Based in Istanbul, illustrator Murat Palta reimagines scenes from classic Hollywood films as if they were illustrations from forgotten Ottoman manuscripts. Here's A Clockwork Orange.

A detail of Alex as he and his droogies descend upon an unsuspecting vagrant.

The final fight of Kill Bill Volume 1.

Detail of Beatrix Kiddo after killing the Crazy 88 squad.

Martin Scorcese's Goodfellas.

This is what Inception looks like in Anatolia.

Quentin Tarantino's Pulp Fiction

"What does my wallet say? It says 'Bad Mustafa!'"

Terminator 2 on chariots.

The end of Return of the Jedi, as envisioned by Palta.

Han wears a fez.

The chestburster scene from Alien.

Islam's Godfather.

The final scene of Scarface.

Co.Design

Cult Hollywood Movies Reimagined As Ottoman Art

In the drawings of Murat Palta, The Shining took place in the Haga Sofia. And that's just to start.

Based in Istanbul, illustrator Murat Palta reimagines scenes from classic Hollywood films as if they were illustrations from forgotten Ottoman manuscripts. Fragrant with Anatolian motifs and Islamic imagery, Palta's drawings riff on iconic scenes from Goodfellas, A Clockwork Orange, Pulp Fiction, Inception, Scarface, and more.

They're really fantastic. In Palta's imagination, The Shining happened not at the Overlook Hotel in Colorado but in the elaborately muraled interior of the Haga Sofia. In the artist's Return of the Jedi, Luke Skywalker confronts the Sultan Vader with a flaming crescent sword as an embroidered Death Star hangs above. The chest-bursting scene from Alien unfolds not in a deep-space cargo ship but over Turkish tea in the Emperor's harem. And in Patel's interpretation of The Godfather, you will find what might just well be the greatest caricature of Marlon Brando ever put to ink.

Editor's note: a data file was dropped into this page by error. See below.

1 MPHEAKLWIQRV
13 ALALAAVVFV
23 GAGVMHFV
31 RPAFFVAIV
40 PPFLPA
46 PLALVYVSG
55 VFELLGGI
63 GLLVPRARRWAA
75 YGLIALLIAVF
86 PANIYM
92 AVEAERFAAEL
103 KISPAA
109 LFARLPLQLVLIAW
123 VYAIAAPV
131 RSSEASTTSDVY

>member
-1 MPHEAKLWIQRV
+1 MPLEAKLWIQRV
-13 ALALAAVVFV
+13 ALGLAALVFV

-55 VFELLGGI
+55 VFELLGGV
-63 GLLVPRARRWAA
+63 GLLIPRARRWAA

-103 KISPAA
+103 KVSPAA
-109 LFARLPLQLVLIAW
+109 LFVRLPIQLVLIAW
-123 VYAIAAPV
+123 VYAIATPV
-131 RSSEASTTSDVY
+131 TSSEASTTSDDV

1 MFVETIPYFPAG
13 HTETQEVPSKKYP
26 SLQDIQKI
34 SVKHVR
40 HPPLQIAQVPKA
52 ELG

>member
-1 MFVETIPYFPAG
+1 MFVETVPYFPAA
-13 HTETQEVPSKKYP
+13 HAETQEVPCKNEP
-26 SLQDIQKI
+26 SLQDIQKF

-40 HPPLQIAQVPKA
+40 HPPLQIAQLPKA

As Patel's work shows, it's often fascinating to see how different nationalities interpret a classic story through their own cultural lenses. And lest you think that it only happens from East to West, it's worth noting that 20 years after Akira Kurosawa made his 1958 classic The Hidden Fortress, a young director named George Lucas decided to update it for American audiences. The result was Star Wars.

Check out more of Palta's work here.

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